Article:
Update: Apple's Siri (Finally) Hits The Road...In A Chevy
Chevrolet officially wins the race to integrate “Siri,” the ubiquitousiPhone’s voice activated “intelligent assistant” into its model line, officially launching on February 13 on the youth-oriented Spark and Sonic models, or at least those fitted with the automaker’s MyLink infotainment system. Anyone who’s ever had to suffer through the erratic touchscreens and unnatural voice commands with which today’s overly complex automotive multimedia systems punish its users has likely pondered why they can’t be engineered to operate as intuitively as an iPhone, and Apple’s new “Eyes Free” feature helps bring that a step closer to fruition. Honda recently announced it would be offering the voice activated system in the 2013 Honda Accord, Acura RDX and ILX, but that won’t come until sometime later in the year. The Eyes Free system allows drivers to access Siri from a Bluetooth-connected 3rd- or 4th-generation iPhone running iOS 6 via a steering wheel-mounted button. Users can ask Siri questions and initiate commands in natural language without taking their eyes off the road; the system even blanks out the iPhone’s screen to minimize distraction. Siri can be used to call people, select and play music, hear and compose text messages, get directions, read notifications, find calendar information and add reminders, all on a hands-free basis. The system can’t, however, be able to handle complex issues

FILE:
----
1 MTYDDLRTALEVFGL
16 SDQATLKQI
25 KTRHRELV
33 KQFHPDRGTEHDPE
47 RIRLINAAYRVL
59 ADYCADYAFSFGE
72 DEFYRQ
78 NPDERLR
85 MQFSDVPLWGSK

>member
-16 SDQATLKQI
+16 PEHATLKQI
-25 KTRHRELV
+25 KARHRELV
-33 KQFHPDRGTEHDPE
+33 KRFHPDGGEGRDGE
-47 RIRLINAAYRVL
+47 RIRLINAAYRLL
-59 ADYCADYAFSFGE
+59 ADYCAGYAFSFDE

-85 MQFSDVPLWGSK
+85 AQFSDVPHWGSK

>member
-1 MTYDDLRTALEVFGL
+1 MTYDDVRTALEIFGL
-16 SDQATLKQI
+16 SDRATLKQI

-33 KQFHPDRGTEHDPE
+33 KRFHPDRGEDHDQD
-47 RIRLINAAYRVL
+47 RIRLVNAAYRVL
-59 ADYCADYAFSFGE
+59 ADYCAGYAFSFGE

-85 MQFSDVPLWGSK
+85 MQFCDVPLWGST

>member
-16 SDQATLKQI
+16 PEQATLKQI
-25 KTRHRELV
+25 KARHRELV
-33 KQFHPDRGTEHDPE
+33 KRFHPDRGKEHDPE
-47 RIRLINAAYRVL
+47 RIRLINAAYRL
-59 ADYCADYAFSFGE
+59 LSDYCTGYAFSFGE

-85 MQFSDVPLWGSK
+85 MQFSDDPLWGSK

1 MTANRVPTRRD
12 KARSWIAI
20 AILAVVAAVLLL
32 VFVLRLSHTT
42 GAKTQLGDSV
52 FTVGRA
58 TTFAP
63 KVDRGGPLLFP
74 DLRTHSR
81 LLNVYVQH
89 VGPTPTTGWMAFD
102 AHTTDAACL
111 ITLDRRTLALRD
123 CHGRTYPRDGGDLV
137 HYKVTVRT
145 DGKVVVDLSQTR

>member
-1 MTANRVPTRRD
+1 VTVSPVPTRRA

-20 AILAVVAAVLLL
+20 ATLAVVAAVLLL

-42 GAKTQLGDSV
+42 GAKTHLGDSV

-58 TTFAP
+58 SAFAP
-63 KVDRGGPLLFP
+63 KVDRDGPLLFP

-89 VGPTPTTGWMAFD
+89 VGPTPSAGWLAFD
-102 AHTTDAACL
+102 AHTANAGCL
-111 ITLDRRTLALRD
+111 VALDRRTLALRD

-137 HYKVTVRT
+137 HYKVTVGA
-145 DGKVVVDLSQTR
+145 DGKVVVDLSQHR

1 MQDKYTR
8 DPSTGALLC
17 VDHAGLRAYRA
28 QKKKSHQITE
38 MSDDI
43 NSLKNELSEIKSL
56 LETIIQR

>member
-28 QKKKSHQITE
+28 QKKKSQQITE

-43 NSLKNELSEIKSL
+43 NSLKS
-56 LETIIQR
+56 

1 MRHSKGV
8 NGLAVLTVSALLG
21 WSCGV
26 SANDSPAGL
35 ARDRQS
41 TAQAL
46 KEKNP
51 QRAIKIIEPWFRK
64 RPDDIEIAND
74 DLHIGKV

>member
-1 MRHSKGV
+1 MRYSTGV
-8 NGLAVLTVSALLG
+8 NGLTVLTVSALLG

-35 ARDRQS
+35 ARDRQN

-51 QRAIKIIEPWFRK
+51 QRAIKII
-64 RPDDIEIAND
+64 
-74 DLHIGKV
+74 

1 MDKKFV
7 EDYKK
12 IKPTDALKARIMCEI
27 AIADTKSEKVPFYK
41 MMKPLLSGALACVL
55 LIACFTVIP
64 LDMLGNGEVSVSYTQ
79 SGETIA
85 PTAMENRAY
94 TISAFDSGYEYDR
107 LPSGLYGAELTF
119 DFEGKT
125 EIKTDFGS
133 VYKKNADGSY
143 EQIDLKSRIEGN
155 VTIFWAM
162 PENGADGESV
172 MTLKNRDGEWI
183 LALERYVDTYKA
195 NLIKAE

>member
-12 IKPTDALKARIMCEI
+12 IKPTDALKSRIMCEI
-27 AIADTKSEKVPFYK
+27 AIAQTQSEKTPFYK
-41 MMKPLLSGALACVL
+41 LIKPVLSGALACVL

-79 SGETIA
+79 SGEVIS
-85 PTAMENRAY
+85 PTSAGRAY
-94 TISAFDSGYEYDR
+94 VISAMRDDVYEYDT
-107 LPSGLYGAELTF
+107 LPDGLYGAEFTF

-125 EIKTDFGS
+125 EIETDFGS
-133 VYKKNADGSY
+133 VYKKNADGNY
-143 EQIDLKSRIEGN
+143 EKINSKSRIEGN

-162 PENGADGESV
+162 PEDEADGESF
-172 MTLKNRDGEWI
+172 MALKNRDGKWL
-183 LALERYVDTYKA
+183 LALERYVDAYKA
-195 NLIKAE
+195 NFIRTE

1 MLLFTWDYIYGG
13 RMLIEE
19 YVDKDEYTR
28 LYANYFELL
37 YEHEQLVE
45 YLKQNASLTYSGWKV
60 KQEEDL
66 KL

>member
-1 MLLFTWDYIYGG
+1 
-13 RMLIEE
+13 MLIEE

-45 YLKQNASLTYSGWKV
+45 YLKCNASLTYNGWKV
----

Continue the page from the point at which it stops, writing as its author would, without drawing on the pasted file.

that would only be solved by displaying a Web page, or perform tasks like changing the radio stations on the car’s audio system or adjusting the climate control. Even though Siri has her quirks on the iPhone, as we’ve said before this still has the potential to be a game-changer, especially if Apple manages to worm its way deeper into tomorrow’s cars and builds a truly easy to use alternative to clumsy and confounding infotainment arrays like the MyFord Touch and Cadillac CUE systems.